During the Vietnam War, I was a political activist. I fought for peace. There was some contradiction. There wasn’t any peace in me. I hated the people who disagreed with me. That was a kind of war within myself. In 1968, I was just beginning to look at the way in which I was vigorously clinging to my opinions about things and denigrating others who had different opinions, when there was a strike at San Francisco State University.
The police came with their masks and clubs, started poking people. And without thinking, I ducked under the hands of people to get between the police and students. I met this riot squad policemen face-to-face with his mask on and everything. He was close enough to touch. I met this policeman’s eyes straight on, and I had this overwhelming experience of identification, of shared identity. "This was the most transformative moment of my life -- having this experience of shared identity with the riot squad policeman. It was a gift. Nothing had prepared me for it. I didn’t have any conceptual basis for understanding it. The total experience was real and incontrovertible.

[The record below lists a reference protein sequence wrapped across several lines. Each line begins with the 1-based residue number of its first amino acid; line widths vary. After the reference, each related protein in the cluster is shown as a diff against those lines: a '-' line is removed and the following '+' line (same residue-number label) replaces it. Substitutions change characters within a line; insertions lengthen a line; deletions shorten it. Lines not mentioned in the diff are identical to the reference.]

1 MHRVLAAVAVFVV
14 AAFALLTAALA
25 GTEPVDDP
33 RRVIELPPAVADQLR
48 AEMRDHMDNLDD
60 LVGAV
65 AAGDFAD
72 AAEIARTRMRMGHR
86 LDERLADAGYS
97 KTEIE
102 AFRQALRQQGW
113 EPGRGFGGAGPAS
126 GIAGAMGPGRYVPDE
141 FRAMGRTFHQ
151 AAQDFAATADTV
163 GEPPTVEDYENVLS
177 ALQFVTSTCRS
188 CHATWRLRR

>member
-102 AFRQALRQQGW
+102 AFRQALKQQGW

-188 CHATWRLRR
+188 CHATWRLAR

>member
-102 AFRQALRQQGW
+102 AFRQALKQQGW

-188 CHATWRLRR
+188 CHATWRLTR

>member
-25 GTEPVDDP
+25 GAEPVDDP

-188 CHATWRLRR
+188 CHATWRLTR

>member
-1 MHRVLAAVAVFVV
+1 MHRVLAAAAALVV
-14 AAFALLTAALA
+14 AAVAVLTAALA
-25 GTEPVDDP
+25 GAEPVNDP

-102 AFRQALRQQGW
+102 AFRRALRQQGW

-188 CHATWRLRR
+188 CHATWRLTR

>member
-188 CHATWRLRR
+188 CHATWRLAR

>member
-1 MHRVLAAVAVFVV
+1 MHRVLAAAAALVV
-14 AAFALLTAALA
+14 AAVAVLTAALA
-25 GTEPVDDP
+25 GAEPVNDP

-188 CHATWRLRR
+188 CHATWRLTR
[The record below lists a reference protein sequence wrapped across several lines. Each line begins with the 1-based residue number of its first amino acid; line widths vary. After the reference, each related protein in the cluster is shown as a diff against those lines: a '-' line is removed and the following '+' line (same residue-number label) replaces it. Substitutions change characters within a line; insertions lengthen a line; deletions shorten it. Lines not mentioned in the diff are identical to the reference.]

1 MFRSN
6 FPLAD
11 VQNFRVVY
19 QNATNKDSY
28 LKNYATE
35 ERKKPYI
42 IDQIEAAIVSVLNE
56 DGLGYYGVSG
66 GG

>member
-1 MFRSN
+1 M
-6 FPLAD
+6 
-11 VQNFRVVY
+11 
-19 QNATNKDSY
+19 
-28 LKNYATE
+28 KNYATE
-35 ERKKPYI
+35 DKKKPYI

My life as a political activist ended with that encounter, because there was no longer anything to fight against. The way I described it to my friends was the policeman was trying to protect what he thought was right and good from all of the other people who were trying to destroy it -- and I was doing the same thing. "Since I had no basis for understanding the experience of shared identity with someone whom I had considered complete "other" (i.e., the riot squad policeman), and because the experience had been so real and so powerful, I began to search for someone who would understand it. How could a riot squad policemen and I be identical? In my search I met Suzuki Roshi. The way he looked at me, I knew he understood. That’s how I got here [as an ordained monastic.]
--Zenkei Blanche Hartman, former abbess of the San Francisco Zen Center
Seed questions for reflection: Have you had an experience where you found yourself with nothing left to fight against? What does an experience of shared identity mean to you? How do you relate to the notion of resolving the war outside by sharing identity with the ones we are fighting?